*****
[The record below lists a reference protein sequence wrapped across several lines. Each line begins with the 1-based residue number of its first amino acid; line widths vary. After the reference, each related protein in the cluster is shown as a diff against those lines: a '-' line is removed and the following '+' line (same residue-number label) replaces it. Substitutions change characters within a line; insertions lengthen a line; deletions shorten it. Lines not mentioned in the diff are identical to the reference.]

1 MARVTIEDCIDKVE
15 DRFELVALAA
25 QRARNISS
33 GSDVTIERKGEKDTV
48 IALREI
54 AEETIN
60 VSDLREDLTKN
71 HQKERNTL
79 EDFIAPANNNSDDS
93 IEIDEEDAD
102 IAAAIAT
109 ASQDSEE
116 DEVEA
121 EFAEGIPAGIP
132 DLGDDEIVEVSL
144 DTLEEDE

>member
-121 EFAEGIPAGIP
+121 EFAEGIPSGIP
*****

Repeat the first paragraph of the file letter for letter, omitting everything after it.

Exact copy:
[The record below lists a reference protein sequence wrapped across several lines. Each line begins with the 1-based residue number of its first amino acid; line widths vary. After the reference, each related protein in the cluster is shown as a diff against those lines: a '-' line is removed and the following '+' line (same residue-number label) replaces it. Substitutions change characters within a line; insertions lengthen a line; deletions shorten it. Lines not mentioned in the diff are identical to the reference.]